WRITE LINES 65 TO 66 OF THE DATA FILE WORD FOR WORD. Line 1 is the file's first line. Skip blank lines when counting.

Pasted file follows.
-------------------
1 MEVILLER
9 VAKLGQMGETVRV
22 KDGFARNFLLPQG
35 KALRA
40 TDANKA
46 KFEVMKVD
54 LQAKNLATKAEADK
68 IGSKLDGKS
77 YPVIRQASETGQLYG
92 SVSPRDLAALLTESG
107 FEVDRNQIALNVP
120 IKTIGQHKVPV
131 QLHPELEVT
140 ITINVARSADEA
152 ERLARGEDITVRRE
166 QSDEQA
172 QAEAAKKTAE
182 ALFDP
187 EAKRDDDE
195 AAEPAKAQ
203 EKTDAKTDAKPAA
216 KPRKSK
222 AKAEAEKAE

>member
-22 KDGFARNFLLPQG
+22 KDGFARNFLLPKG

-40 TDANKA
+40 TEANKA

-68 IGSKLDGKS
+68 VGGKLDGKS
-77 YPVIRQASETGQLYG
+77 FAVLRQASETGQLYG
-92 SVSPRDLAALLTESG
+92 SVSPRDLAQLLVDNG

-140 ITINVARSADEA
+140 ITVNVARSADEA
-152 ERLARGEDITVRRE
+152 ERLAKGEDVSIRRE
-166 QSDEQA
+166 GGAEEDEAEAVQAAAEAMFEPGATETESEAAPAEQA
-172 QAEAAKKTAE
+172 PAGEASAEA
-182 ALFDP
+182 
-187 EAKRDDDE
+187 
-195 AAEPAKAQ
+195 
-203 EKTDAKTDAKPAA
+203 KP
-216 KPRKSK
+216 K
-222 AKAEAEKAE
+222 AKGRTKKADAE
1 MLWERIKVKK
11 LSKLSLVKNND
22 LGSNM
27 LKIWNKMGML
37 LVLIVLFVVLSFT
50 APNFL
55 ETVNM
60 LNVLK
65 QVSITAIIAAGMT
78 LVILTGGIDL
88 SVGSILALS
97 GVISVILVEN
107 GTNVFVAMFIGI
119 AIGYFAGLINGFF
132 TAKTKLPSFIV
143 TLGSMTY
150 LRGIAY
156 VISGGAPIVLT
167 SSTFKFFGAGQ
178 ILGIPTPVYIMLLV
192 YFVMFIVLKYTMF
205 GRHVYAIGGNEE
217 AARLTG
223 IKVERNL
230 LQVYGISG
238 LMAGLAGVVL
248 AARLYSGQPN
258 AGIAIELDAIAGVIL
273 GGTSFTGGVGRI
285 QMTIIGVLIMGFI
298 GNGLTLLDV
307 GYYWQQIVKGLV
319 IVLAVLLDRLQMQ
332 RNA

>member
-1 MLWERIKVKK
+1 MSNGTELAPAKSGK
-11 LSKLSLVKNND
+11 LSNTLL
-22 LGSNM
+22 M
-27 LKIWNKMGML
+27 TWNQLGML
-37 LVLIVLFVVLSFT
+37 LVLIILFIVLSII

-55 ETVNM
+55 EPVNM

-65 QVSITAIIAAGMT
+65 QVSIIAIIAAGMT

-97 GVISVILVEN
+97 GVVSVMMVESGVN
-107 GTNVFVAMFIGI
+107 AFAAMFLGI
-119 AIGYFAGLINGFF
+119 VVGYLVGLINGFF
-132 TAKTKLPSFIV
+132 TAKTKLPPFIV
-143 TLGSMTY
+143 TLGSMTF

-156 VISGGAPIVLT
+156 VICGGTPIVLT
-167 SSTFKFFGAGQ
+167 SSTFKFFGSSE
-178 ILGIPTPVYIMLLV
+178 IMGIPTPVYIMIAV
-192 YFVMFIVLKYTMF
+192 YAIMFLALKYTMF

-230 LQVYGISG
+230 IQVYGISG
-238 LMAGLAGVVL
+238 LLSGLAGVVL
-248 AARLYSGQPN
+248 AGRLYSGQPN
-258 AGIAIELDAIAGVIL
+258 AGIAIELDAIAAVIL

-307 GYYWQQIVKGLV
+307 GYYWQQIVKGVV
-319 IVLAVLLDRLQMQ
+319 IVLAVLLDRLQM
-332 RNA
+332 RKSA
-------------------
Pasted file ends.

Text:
88 SVGSILALS
97 GVISVILVEN